LAS VEGAS -- If Carla Esparza's goal was to cement herself as the UFC's No. 1 strawweight contender on Saturday, she certainly did everything she could to make it happen.
Esparza (18-6) absolutely wrecked Chinese contender Yan Xiaonan (13-2) in their 115-pound co-main event, as she finished the fight via TKO at 2:58 of the second round. The fight, which took place at the UFC's Apex, could earn Esparza a title shot against the newly crowned champion Rose Namajunas.
"I am so stoked," Esparza said. "I've been working so hard on my wrestling in this camp and I've been working this last year to secure those finishes and boom, I got it."
Esparza, who fights out of Redondo Beach, California, took Yan down within the first 10 seconds of the fight, as Yan came aggressively forward. Immediately, it was clear that Esparza was far too much for Yan on the ground, as she easily maintained top position and rained down punches and elbows.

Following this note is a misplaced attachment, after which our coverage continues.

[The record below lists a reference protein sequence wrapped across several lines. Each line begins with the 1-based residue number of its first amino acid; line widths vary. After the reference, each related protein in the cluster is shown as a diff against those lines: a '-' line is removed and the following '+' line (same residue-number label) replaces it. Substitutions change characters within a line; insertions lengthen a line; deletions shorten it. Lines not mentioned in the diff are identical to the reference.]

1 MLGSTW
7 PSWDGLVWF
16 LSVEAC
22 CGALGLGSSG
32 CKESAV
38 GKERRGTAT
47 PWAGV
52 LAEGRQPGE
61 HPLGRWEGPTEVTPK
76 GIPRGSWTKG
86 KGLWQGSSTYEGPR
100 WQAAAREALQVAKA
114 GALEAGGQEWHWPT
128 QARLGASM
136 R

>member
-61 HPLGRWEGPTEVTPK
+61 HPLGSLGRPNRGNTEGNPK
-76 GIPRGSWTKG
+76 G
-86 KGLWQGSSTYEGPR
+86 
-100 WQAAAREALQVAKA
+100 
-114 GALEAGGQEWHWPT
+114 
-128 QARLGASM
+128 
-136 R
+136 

The second round was more of the same, as Esparza got on Yan's lead leg and effortlessly dragged her to the ground. She eventually moved into a crucifix position and calmly went to work with elbows until the fight was stopped.
Esparza holds a former win over Namajunas, from the UFC's inaugural 115-pound title fight in December 2014. Esparza won the championship but lost it to Joanna Jedrzejczyk in her first defense. The 33-year-old Esparza has looked terrific as of late, however, winning five in a row over some of the top names in the division.
Xiaonan was a perfect 6-0 in the UFC prior to Saturday's defeat.
-- Brett Okamoto
One of the best divisions in the UFC has a newly minted contender.